Finding Grey Literature

This is a summary of our Spring 2017 Information Skills Programme: Session 4

What is grey literature?

There are lots of different definitions of grey literature, one of the most commonly used is:

That which is produced on all levels of government, academics, business and industry in print and electronic formats, but which is not controlled by commercial publishers.

GL’99 Conference Programme. Fourth International Conference on Grey Literature: New Frontiers in Grey Literature. GreyNet, Grey Literature Network Service, Washington DC, USA, 4-5 October 1999.

That’s a very open and vague definition, and depending on how you interpret it could include everything from a government’s statutes, to an email between colleagues, to the TV advert a commercial organisation produces to advertise it’s products.

According to some definitions grey literature includes things like websites, tweets and facebook posts, or emails, meeting minutes and other internal business documents. But this session focused on grey literature in what we might consider a more traditional document format – be that an electronic PDF file or a paper document.

Where to look?


Google is often a good place to start, however, there are a few tricks you can use to make it quicker and easier to get to what you need.

If you put a phrase in quotes, Google will look for that exact phrase rather than the words in your search scattered throughout a document.quotes

You can search for specific file types. PDF is the one I would most commonly use when looking for grey literature, but you might also want to look for Word documents (.doc / .docx) or Powerpoints (.ppt /.pptx).filetype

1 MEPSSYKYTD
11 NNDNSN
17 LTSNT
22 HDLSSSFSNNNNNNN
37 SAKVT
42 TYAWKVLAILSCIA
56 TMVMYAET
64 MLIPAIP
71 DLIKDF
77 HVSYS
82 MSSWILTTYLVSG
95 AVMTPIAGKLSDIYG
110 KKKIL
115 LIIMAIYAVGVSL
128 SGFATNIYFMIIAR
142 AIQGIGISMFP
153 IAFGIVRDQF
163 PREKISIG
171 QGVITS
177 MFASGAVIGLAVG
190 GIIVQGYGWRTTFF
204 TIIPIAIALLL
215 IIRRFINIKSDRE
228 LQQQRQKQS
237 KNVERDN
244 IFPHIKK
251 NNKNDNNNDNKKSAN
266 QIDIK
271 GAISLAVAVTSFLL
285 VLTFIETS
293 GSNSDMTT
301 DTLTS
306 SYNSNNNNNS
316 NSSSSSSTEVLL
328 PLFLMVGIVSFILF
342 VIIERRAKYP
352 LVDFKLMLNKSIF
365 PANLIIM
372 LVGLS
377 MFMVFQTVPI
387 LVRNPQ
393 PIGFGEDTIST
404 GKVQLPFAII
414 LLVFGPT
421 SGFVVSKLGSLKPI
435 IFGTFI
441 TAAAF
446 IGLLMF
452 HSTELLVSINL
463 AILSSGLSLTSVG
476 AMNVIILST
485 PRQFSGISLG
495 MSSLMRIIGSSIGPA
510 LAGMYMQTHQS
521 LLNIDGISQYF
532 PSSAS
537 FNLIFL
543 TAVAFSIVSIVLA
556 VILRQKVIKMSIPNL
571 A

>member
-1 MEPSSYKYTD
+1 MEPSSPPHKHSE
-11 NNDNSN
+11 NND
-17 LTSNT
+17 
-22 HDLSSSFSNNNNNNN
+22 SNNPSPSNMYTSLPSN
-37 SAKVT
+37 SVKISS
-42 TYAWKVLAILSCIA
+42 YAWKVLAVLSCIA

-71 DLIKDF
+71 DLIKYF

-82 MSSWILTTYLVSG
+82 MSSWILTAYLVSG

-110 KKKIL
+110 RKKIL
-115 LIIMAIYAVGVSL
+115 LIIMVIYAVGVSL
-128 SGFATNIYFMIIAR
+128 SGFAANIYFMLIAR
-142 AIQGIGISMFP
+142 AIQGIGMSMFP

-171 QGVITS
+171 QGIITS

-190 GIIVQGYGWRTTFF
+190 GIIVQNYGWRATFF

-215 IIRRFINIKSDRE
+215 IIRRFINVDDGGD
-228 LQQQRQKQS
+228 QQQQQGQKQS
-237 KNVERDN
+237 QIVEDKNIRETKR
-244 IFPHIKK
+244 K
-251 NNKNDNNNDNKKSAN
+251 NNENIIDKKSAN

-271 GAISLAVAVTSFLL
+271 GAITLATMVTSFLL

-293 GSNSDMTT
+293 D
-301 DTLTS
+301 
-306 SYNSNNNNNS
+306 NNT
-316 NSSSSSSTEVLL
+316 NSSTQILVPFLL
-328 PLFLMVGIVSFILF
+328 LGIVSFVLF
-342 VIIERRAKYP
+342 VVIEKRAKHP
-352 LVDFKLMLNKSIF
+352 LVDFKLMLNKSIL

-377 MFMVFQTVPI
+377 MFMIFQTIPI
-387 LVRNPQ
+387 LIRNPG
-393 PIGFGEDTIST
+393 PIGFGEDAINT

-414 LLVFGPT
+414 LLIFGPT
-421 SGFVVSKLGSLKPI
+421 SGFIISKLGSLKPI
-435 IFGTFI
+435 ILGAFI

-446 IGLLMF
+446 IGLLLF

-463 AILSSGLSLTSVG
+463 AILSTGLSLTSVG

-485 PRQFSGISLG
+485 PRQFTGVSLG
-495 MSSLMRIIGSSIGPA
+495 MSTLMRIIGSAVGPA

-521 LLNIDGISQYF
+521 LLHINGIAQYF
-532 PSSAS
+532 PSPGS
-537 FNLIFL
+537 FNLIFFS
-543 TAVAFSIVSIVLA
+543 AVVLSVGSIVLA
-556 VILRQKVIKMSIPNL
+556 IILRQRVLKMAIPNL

You can also search by

You might want to try:

  • org /
  • / edu

For presentation slides. Particularly useful for finding conference presentations.

Organisations’ Websites

IUCNGreyLitYou are likely familiar with which other organisations are working in the field you are interested in. Many organisations make their outputs publically and easily available on their websites. Some have very good search functions or allow you to browse by topic or document type.


Try googling the awarding university’s name and the word “theses”. You will usually find a page with information about how to access that university’s theses, a link to any online repository where you will find their theses and information on whether they will digitise their theses for you.

EThOSIf that doesn’t work, or you’re not sure which university awarded the degree, some countries have a central database of theses. In the UK this system is called EThOS and is run by the British Library. You can also order scanned copies via EThOS.


DAB_20160224-1964 (003)Not everything is available online. Mostly, this applies to older works from before the internet age, but there is still grey literature being produced that for one reason or another is not made available online. The Leventis Library has a strong grey literature collection – all of which are on our catalogue –





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